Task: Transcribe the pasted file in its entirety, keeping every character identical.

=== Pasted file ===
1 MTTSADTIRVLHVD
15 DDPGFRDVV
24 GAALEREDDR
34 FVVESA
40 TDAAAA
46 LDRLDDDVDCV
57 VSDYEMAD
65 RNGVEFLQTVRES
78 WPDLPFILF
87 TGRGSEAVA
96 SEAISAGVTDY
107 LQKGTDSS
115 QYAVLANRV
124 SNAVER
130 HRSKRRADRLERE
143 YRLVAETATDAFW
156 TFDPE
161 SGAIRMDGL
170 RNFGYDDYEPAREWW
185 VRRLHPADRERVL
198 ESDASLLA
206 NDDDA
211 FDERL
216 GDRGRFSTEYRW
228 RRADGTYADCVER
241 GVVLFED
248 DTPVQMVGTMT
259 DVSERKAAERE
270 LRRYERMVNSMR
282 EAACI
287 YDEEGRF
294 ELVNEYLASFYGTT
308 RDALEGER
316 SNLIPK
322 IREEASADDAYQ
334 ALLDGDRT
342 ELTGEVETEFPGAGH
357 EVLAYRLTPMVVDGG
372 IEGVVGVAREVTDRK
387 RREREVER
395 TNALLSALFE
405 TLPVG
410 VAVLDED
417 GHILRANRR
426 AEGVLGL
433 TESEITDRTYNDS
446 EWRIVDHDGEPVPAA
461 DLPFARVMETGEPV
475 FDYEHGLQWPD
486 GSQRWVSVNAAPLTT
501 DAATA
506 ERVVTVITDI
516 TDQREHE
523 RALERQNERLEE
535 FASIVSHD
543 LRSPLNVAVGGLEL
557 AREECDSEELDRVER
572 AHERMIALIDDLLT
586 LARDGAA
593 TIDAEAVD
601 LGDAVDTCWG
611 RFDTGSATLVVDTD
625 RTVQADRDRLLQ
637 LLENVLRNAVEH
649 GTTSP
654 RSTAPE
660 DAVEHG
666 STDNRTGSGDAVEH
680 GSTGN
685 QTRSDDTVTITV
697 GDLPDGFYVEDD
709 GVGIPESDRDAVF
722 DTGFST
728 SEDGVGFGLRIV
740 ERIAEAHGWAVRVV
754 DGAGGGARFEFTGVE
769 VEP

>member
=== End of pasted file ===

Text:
1 MTTSADTIRVLHVD
15 DDPGFRDVV
24 GAALEREDDR
34 FVVESA
40 TDAAAA
46 LDRLDDDVDCV
57 VSDYEMAD
65 RNGVEFLQTVRES
78 WPDLPFILF
87 TGRGSEAVA
96 SEAISAGVTDY
107 LQKGTDSS
115 QYAVLANRV
124 SNAVER
130 HRSKRRADRLERE
143 YRLVAETATDAFW
156 TFDPE
161 SGAIRMDGL
170 RNFGYDDYEPAREWW
185 VRRLHPADRERVL
198 ESDASLLA
206 NDDDA
211 FDERL
216 GDRGRFSTEYRW
228 RRADGTYADCVER
241 GVVLFED
248 DTPVQMVGTMT
259 DVSERKAAERE
270 LRRYERMVNSMR
282 EAACI
287 YDEEGRF
294 ELVNEYLASFYGTT
308 RDALEGER
316 SNLIPK
322 IREEASADDAYQ
334 ALLDGDRT
342 ELTGEVETEFPGAGH
357 EVLAYRLTPMVVDGG
372 IEGVVGVAREVTDRK
387 RREREVER
395 TNALLSALFE
405 TLPVG
410 VAVLDED
417 GHILRANRR
426 AEGVLGL
433 TESEITDRTYNDS
446 EWRIVDHDGEPVPAA
461 DLPFARVMETGEPV
475 FDYEHGLQWPD
486 GSQRWVSVNAAPLTT
501 DAATA
506 ERVVTVITDI
516 TDQREHE
523 RALERQNERLEE
535 FASIVSHD
543 LRSPLNVAVGGLEL
557 AREECDSEELDRVER
572 AHERMIALIDDLLT
586 LARDGAA
593 TIDAEAVD
601 LGDAVDTCWG
611 RFDTGSATLVVDTD
625 RTVQADRDRLLQ
637 LLENVLRNAVEH
649 GTTSP
654 RSTAPE
660 DAVEHG
666 STDNRTGSGDAVEH
680 GSTGN
685 QTRSDDTVTITV
697 GDLPDGFYVEDD
709 GVGIPESDRDAVF
722 DTGFST
728 SEDGVGFGLRIV
740 ERIAEAHGWAVRVV
754 DGAGGGARFEFTGVE
769 VEP

>member